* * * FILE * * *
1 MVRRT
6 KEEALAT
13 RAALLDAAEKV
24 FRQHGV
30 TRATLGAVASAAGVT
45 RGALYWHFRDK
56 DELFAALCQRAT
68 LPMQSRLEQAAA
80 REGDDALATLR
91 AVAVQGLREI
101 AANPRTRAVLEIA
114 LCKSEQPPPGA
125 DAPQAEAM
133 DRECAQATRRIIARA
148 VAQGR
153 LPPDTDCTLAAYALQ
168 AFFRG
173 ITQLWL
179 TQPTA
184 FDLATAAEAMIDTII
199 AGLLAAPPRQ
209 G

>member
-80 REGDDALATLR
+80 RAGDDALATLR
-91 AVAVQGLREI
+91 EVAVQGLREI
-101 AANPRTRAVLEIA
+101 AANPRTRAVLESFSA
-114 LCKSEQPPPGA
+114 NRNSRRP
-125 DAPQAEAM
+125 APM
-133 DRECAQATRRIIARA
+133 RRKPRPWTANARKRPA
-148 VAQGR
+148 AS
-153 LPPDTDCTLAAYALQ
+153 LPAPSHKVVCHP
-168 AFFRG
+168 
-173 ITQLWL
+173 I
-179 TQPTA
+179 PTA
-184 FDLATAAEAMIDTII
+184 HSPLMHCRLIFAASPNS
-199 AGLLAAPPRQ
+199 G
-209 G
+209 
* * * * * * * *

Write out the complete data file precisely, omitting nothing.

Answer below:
1 MVRRT
6 KEEALAT
13 RAALLDAAEKV
24 FRQHGV
30 TRATLGAVASAAGVT
45 RGALYWHFRDK
56 DELFAALCQRAT
68 LPMQSRLEQAAA
80 REGDDALATLR
91 AVAVQGLREI
101 AANPRTRAVLEIA
114 LCKSEQPPPGA
125 DAPQAEAM
133 DRECAQATRRIIARA
148 VAQGR
153 LPPDTDCTLAAYALQ
168 AFFRG
173 ITQLWL
179 TQPTA
184 FDLATAAEAMIDTII
199 AGLLAAPPRQ
209 G

>member
-80 REGDDALATLR
+80 RAGDDALATLR
-91 AVAVQGLREI
+91 EVAVQGLREI
-101 AANPRTRAVLEIA
+101 AANPRTRAVLESFSA
-114 LCKSEQPPPGA
+114 NRNSRRP
-125 DAPQAEAM
+125 APM
-133 DRECAQATRRIIARA
+133 RRKPRPWTANARKRPA
-148 VAQGR
+148 AS
-153 LPPDTDCTLAAYALQ
+153 LPAPSHKVVCHP
-168 AFFRG
+168 
-173 ITQLWL
+173 I
-179 TQPTA
+179 PTA
-184 FDLATAAEAMIDTII
+184 HSPLMHCRLIFAASPNS
-199 AGLLAAPPRQ
+199 G
-209 G
+209 